Saturday, April 3, 2010

Vampire Weekend Contra 2010

What does a band need to be good? I've thought about this from time to time, and there's three things that every good pop/rock band needs. First, you need a good singer. For many listeners, this person does not have to actually have a good voice as long as they have attitude. I prefer those singers that are actually good singers, but I like some of those attitude guys, too. Next you need good songwriting. It's a big plus if you have at least two songwriters, since any one writer has maybe 5-6 rock songs in them, and if you only have one writer, then you have to repeat ideas just to finish one record. Third, you need a drummer. The drummer needs to keep time well at a minimum, and they also need to add interesting touches or unusual rhythms. That's all you really need.

Plenty of bands have gotten by with no more than the above essential elements. I hope I haven't offended bass players, since my brother is a bass player. You really don't need a great guitar player (think Grand Funk). Mostly any skilled keyboard player will do, unless the band is keyboard based (Bruce Hornsby, Ben Folds, Elton John). My point is that the above three ingredients are essential for any good band, and these ingredients are the only truly essential elements.

Vampire Weekend is an excellent example of this theory. They have a delightful, high tenor in singer Ezra Koenig. The songwriting is credited to all four band members, and it certainly sounds to me like at least two of them write melodies. The lyrics are fairly cryptic most of the time (at least I don't usually know what they're about), but they work well within the music and Koenig's phrasing helps them work. Christopher Tomson is a fine drummer. The band uses African and Reggae derived rhythms quite a bit, and this adds a significant level of interest to their music. If everything was basic rock rhythms, this record would be just another decent pop record. With Tomson on the kit, the songs sound fresh and different, especially since these rhythms are being put to use in what are otherwise modern pop songs, which is unusual. Chris Baio is fine on bass, and Rostam Batmanglij is the keyboard/multi-instrumentalist that makes the vast majority of the music heard here.

Horchata opens with one of those African rhythms, and there's that staccato plucked guitar/marimba sound so common to Nigerian music. White Sky follows in a similar vein and is accented with excellent percussion and a wordless chorus that is great fun. Holiday is a fast ska/reggae rhythm with a cool keyboard part and driving guitar, all with fun vacation lyrics. California English is another quick-paced ditty that uses that African plucked guitar sound and big backup vocals on the chorus. Taxi Cab, Run, Cousins, and Giving Up The Gun are all strong songs with interesting instrumental and rhythmic touches, and good lyrics and vocals.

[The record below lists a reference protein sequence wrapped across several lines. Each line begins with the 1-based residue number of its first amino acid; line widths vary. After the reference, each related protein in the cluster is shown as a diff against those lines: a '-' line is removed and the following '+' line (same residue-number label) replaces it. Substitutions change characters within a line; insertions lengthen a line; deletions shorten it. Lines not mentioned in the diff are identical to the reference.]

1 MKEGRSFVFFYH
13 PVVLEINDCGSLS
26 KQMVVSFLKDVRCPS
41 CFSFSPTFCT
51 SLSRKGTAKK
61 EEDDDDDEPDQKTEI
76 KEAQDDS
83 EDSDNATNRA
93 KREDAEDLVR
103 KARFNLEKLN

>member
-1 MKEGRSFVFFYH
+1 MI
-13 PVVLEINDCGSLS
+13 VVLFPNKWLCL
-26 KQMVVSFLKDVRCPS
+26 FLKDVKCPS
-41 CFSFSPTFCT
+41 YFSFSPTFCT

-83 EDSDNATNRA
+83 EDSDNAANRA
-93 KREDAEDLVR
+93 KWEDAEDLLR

Diplomat's Son milks it's Reggae light thing a bit too long, and I Think Ur A Contra ends the record on a low note, a slow ballad that features Koenig's vocals and adds a string section that can't save the song from it's own inertia.

That's ten songs, and the first eight are very good to excellent. This should be the soundtrack to the coming summer. It's fun, poppy, and clean pop/rock with interesting songwriting, solid singing, and a great drummer. Batmanglij adds plenty of interesting little sounds to the mix, and is a creative keyboard player as well as a good guitarist. It's not deep or heavy or particularly important. And that spells great pop in my book.


  1. Ooh! Thanks for the post, Jeff. I must admit that I have shied away from this band based on the name, but this review has got me re-thinking them.

    I love the idea of a "summer soundtrack" even though we don't really have a "summer" out here. :)

  2. Good post, CJ.

    This album has been my "go to" music for the past several months and shall remain so until this "summer", which you speak of with such fondness, actually arrives...